Mr. Colin Carlile (left), Chief Executive & Director-General, European Spallation Source, chatting with Ms. Sherry Ayittey (right) . With them is Dr. Ahmed Handy (middle), Executive Secretary of Scientific, Technical and Research Commission, African Union
CABINET has approved a Science Technology and Innovation C(STI) Policy, to guide science and technology programmes being
executed by government, the Minister for Environment, Science and Technology (MEST), Ms Sherry Ayittey announced yesterday.
The projects include a Science and Technology Fund and a Ghana Space Science and Technology Centre to pursue the country’s capabilities in space, establishment of radio astronomy under the Africa SKA project.
Ms Ayittey disclosed this in Accra when she opened the third Network for the Coordination and Advancement of Sub-Saharan African-European Union (CAAST-NET) S t a k e h o l d e r s ’
Conference on Science and Technology Co-operation.
The two-day conference is being attended by over 100 research scientists, representatives from civil society organisations and legal experts from all over Africa and Europe to discuss how they could co-operate in the areas of research.
It is also to explore avenues for Europe to assist Africa with
infrastructure to promote research in the sub-region.
Ms Ayittey said the policy would soon be presented to Parliament to be passed into law, and further explained that a plan had been developed to help implement the policy.
According to her, STI had become essential for growth and development and was the key driver for the industrialization of most world economies.
Against this backdrop, Ms Ayittey said the government was investing massively in science and technology to create conditions for a knowledge able society to promote the socio-economic development of the country.
Turning his focus on the conference, the Minster said it would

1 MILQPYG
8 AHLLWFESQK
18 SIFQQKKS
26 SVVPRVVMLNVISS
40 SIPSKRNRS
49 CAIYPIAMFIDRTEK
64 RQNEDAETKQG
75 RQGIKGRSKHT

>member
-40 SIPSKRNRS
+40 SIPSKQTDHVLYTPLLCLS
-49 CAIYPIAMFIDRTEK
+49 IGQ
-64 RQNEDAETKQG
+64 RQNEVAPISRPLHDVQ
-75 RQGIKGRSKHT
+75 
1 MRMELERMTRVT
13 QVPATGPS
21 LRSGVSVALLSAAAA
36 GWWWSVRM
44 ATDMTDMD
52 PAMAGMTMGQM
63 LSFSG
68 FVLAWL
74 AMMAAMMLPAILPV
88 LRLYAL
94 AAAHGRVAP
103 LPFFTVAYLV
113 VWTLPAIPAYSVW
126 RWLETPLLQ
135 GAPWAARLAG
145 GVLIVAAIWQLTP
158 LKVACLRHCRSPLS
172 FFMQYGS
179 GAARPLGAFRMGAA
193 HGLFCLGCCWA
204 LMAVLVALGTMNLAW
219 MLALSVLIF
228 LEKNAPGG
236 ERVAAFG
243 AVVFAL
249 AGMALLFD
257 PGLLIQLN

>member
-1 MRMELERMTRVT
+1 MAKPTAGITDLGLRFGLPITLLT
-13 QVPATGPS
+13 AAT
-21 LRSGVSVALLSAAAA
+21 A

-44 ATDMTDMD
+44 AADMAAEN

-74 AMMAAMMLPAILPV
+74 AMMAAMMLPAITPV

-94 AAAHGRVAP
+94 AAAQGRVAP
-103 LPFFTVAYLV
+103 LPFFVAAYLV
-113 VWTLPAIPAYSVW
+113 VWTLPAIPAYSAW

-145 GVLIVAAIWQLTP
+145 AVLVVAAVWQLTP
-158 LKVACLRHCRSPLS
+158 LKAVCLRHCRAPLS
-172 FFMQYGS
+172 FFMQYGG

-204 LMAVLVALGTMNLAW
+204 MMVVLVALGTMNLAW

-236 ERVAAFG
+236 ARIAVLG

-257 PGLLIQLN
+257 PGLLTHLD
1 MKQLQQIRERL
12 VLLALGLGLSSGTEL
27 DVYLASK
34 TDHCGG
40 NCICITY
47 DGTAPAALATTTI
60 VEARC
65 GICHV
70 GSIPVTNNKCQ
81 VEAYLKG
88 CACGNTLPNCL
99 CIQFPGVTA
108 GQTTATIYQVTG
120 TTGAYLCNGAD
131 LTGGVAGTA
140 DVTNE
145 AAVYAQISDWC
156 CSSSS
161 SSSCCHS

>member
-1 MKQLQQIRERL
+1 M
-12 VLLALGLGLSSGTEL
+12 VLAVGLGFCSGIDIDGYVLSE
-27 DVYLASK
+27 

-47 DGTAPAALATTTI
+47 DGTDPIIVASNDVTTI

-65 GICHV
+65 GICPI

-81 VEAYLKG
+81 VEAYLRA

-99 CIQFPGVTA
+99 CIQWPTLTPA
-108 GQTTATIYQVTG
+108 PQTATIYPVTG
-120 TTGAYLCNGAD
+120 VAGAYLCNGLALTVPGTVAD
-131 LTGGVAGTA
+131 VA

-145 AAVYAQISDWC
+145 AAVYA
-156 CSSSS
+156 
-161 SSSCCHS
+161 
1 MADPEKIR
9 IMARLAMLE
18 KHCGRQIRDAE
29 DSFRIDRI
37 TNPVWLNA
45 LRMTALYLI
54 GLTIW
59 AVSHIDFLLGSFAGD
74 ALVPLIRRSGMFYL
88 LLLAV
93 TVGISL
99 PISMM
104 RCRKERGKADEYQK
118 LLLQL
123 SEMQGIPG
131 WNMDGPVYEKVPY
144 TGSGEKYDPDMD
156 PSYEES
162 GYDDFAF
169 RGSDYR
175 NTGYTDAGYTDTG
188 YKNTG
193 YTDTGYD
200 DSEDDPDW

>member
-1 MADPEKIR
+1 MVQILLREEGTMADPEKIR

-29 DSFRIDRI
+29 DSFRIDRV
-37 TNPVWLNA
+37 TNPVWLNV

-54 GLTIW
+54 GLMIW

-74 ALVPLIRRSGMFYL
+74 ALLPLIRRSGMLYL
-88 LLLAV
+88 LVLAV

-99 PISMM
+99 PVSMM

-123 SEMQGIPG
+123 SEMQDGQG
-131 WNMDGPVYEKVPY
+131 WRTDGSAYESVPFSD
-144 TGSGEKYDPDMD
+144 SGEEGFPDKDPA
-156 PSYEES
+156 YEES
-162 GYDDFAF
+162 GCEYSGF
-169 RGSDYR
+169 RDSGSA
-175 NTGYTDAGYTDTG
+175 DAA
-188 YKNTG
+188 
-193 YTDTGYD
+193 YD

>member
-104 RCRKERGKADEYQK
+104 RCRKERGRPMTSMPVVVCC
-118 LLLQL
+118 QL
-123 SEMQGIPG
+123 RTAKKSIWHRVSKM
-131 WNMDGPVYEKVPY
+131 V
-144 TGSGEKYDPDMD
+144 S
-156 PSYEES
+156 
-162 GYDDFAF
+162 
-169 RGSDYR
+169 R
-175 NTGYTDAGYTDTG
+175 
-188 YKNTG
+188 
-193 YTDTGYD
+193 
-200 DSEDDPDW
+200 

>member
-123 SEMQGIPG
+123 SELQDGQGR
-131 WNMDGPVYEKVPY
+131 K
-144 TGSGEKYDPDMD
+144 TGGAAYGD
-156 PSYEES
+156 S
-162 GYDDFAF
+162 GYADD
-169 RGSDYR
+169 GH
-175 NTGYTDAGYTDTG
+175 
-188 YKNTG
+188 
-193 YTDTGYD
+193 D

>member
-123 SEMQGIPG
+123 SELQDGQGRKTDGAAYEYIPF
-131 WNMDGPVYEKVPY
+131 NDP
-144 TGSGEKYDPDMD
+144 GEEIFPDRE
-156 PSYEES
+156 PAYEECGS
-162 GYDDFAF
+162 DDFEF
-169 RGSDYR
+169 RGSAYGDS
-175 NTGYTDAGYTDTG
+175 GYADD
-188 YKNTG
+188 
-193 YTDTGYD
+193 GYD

help to forge a closer collaboration between Europe and Africa.
She said the magnitude of investment required to successfully implement Science and Technology development programmes on the continent was huge and domestic revenue to fund those projects was inadequate.
Ms Ayittey appealed to the EU to support Africa with research infrastructures to promote research to spearhead the development of the continent.
She called on Research Institutions on the continent to build collaboration between research institutions and the private sector for the former to invest to develop products from their research findings.
The minister regretted that many research findings by research institutions on the continent were lying on the shelves gathering dust.
The Director-General of the Council for Scientific and Industrial Research, Dr Abdullai Baba Salifu, who chaired the programme said the advancement of Africa would depend on Science and Technology as had been done in Europe.
Thus, he called on African countries to embark Science and Tech
policy guidelines approved on serious research to come out with new innovations to enhance agriculture, and health care.
Dr Salifu explained that such a venture would require massive research infrastructure and was happy that scientists and policy makers from both Africa and Europe had come together to build cooperation for their mutual benefit.
Dr Gerasimos Apostolatos, a representative of the European Commission, in his remark said Europe was ready to collaborate with Africa to build her research infrastructure.
The Executive Secretary of the Scientific, Technical and Research Commission for the African Union, Dr Ahmed Hamdy, on his part said the AU was excited about the conference which was aimed at building co-operation with Europe to promote Science and Technology innovation in Africa.
He disclosed that the AU had established a department to promote Science and technology.